My first quilt class was with Ann Albertson. I saw her work in the San Diego magazine and thought it was beautiful. She rarely taught. Ten years after I started making quilts as baby gifts at Christmas I signed up for a class at the local quilt shop with Ann. It was a scrap quilt class. I walked in with an armload of fabrics. She took one look at me and said, “this is a scrap quilt class.” I set my fabric down on the table and said — “these will be scraps soon.”
The first class was explaining what a quilt was and what a scrap quilt was. She also gave many ideas for a scrappy quilt: Friendship Stars, Nine Patches, Puss in the Corner. I wanted to make a quilt with the pattern I had seen in the magazine. Challenging for someone who had never used templates.
The next class would be in two weeks. So I had time to make blocks. I fell in love with the picture of the quilt in the magazine. It was a Star within a Star block. I could only manage to make one quilt block a day. I had a toddler at home. I was very used to making freeform quilts and using templates was beyond me. Getting those points pointy was a struggle. I decided not to rush it because for the most part it was all new to me.
I decided to go back to the beginning and remember what beginning quilting was like. One major problem was lack of cotton fabrics for the longest time. Diana Leone wrote a Sampler Quilt book and I used polyester fabrics. Polyester fabrics were not stable and would shift when you sewed them.
The quilt above quilt is one I took it to a conference I took with Nancy Crow. It was machine pieced. And I machine and hand-quilted it.
To be continued
I started buying the Quilter’s Newsletter Magazine when it came out printed on a mimeograph machine. I collected them even though I was not a quilter. I was a seamstress, I made clothing, including wedding apparel. When we moved from the East Coast to San Jose a group of the ladies in the neighborhood, all from New York, formed a Tuesday night group. We brought whatever handy work we were doing at the time. I did Needlepoint, my own designs inspired by a picture I might see in a magazine. Sometimes it was from a kit, but kits were expensive. I designed an occasional canvas that my friend Sharon Maher would buy from me.
One of the ladies in the group who kept the shell of an old VW bug in her backyard decided that she alone would bring a renaissance of quilting. I admired that. I thought someday I might be a quilter. With two toddlers I was sure it wouldn’t be anytime soon. I couldn’t even afford to buy a quilt at a flea market. If one was on the side of the road, I might stop for it, but that would be the only way I would own one.
I did love fabric and occasionally for an outing as a family we would ride the train into San Mateo. There was a mall there and in one of the stores they had a bin with scraps of fabrics leftover from silk ties. I learned to make men’s ties. My mother made the boys cute little short sets out of seersucker to wear so any sewing I did was usually for myself.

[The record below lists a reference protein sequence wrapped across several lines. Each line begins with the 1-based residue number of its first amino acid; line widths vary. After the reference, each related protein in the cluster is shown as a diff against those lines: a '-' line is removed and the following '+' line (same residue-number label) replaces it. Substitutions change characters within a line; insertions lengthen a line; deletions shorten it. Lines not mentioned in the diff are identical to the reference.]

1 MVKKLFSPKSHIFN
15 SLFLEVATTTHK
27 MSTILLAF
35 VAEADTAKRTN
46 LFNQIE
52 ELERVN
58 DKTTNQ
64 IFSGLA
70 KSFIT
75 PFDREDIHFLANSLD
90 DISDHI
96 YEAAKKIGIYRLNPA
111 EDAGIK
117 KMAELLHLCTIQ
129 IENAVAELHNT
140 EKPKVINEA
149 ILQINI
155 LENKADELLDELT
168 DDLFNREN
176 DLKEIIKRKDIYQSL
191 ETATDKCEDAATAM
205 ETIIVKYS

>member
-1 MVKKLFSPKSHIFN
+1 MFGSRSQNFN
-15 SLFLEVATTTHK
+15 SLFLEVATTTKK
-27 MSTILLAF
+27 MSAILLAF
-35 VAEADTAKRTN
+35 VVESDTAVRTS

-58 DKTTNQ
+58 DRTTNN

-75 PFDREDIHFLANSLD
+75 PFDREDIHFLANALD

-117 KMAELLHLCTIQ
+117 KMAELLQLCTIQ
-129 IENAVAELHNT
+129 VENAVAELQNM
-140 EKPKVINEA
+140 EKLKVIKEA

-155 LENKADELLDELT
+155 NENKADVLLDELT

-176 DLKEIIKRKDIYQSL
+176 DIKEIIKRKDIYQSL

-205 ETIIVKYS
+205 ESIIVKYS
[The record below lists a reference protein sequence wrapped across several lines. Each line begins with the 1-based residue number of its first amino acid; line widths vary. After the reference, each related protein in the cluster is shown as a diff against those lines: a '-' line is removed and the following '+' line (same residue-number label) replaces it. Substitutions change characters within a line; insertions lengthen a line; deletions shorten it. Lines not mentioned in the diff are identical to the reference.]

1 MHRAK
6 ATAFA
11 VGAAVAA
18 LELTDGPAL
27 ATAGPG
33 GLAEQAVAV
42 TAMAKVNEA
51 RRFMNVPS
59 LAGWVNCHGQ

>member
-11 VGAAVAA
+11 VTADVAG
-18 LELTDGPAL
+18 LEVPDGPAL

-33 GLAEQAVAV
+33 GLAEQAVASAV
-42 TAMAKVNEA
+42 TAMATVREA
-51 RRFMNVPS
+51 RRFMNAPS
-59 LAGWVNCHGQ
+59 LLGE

When we moved from San Jose to San Diego it was small and quiet. There wasn’t much to do and I didn’t know anyone. It was a young neighborhood with a lot of young children. Cheryl Herr lived down the street and in her living room sat a quilting frame. She could make a whole cloth quilt in a week completely hand quilted. She’d shop at K-Mart and buy two twin-sized sheets and a roll of polyester batting. All the furniture would be pushed to the side until she finished the quilt. I was inspired. I was not interested in a quilt made from sheets although her quilts were beautiful. She told me I could do it. Funny thing, I believed her. You have to believe you can do something or it will never happen.
The only place to buy fabric was at Sears. We had two and neither one was close, both were approximately the same distance in opposite directions. One day I was out with my next door neighbor and shopping buddy Barbara Johnson. She acted as my welcome wagon. She would drive me around and show me how to get places. One day we ended up in Escondido at Sears approximately 20 miles north of us. There was a needlework shop to buy threads for my needlepoint and Sears. I had scrap fabrics and an idea. My first quilt almost became my last quilt. When you say, how hard could this be, you then find out. Putting the top together was not as difficult as sitting and hand quilting the top. It was summer and it was hot. I had a large embroidery hoop on a frame. I would quilt during the day in the sunlight while the boys napped. My quilting time could be very limited.
I limited my pallet which simplified the design process.
I still like this quilt, which belongs to my oldest son.
I dug into my WIPs = works in progress to find this which I loved when I made it but came to a stall.
So after still more procrastination and why? I don’t know. I came to this
It is not what I intended to do when I originally made the houses — funny how it never is. It still isn’t finished, but it will be soon. Here’s hoping you all make progress on your WIPs = Works In Progress whatever they may be,
It’s been a while since I made a quilt using a template. Initially I was a little lost. The basis of my thoughts was Sunflowers.
Then I realized that it is the same color as my Heirloom Beefsteak Tomato.
If a cat won’t lay on your quilt it isn’t worth much.
Riley came to us in the middle of the night through a mutual friend. He was rescued from a house that had 5 dogs and 7 cats. I knew him as a sweet, playful kitten as he had belonged to my son’s roommate but was abandoned at the last known address. Riley was underweight, full of fleas and had very bad house manners. He sat under furniture for several months and just watched us.